With the FCC expected to circulate a final draft rule only weeks after news of the “hybrid” plans leaked, the time for action appeared to be running out. And then, almost overnight, the conversation changed when President Obama called on the FCC to use Title II reclassification to protect an open Internet. The President’s announcement was game-changing; the once-impossible prospect that the FCC would invoke full Title II reclassification became plausible, perhaps even likely. Politicians rallied behind the President’s plan in droves, and many of the largest tech companies in the country vocally supported the President’s call for full Title II. Even conservatives, often assumed to be opposed to net neutrality, overwhelmingly supported real net neutrality.

But, despite the FCC’s apparent shift from weak net neutrality under 706 to full-fledged Title II reclassification, the net neutrality fight is not yet over. All indications from the FCC suggest that it will circulate its proposed rule this spring. Though most believe that the FCC will propose reclassification (and apply net neutrality principles to mobile broadband—an important protection omitted from the 2010 rules), there is no concrete proof that the FCC will follow the clear will of the people and the Internet economy to enact real net neutrality. While it is crucial that the FCC makes sure that its new rules are strong and sufficient to withstand the inevitable legal challenge from ISPs, we must continue to pressure the FCC to do what’s right and do it promptly, lest carriers use the delay to sap the FCC’s courage to stand up to ISP malfeasance and protect the open Internet.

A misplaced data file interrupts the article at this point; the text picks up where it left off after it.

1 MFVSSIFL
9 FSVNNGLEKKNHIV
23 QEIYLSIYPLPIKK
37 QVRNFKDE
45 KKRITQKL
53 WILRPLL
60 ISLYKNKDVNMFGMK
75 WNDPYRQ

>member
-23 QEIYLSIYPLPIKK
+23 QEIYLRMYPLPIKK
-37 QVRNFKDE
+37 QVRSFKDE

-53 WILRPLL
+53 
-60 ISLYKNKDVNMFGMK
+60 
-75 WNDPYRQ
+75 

And, even if the FCC reclassifies broadband in order to craft strong net neutrality rules, the debate will likely continue in the new Republican Congress, which has already signalled its opposition to meaningful net neutrality. Whether Republican opposition is genuine or a knee-jerk reaction to the President’s statements remains to be seen. In the next year, we will keep the pressure on policymakers, reminding them of how crucial net neutrality has been to the momentous growth of the Internet economy and how the millions of Americans who have benefitted from the Internet’s prosperity are fully engaged and ready to fight to preserve the neutral Internet they know and love.